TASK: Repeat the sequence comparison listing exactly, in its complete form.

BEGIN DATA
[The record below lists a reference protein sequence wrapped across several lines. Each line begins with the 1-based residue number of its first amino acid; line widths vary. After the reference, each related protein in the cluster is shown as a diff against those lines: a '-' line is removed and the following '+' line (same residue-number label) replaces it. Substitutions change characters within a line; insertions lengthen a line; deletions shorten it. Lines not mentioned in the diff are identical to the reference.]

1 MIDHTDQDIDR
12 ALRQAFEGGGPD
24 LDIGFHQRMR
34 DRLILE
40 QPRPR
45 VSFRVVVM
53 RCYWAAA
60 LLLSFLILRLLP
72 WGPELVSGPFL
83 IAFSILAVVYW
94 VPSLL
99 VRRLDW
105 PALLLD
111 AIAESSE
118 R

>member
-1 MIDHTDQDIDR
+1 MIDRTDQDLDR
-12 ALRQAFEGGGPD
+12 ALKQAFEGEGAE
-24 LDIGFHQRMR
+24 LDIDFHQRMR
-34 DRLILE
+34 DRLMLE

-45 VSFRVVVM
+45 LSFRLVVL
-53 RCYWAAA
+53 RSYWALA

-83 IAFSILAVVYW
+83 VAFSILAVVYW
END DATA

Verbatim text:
[The record below lists a reference protein sequence wrapped across several lines. Each line begins with the 1-based residue number of its first amino acid; line widths vary. After the reference, each related protein in the cluster is shown as a diff against those lines: a '-' line is removed and the following '+' line (same residue-number label) replaces it. Substitutions change characters within a line; insertions lengthen a line; deletions shorten it. Lines not mentioned in the diff are identical to the reference.]

1 MIDHTDQDIDR
12 ALRQAFEGGGPD
24 LDIGFHQRMR
34 DRLILE
40 QPRPR
45 VSFRVVVM
53 RCYWAAA
60 LLLSFLILRLLP
72 WGPELVSGPFL
83 IAFSILAVVYW
94 VPSLL
99 VRRLDW
105 PALLLD
111 AIAESSE
118 R

>member
-1 MIDHTDQDIDR
+1 MIDRTDQDLDR
-12 ALRQAFEGGGPD
+12 ALKQAFEGEGAE
-24 LDIGFHQRMR
+24 LDIDFHQRMR
-34 DRLILE
+34 DRLMLE

-45 VSFRVVVM
+45 LSFRLVVL
-53 RCYWAAA
+53 RSYWALA

-83 IAFSILAVVYW
+83 VAFSILAVVYW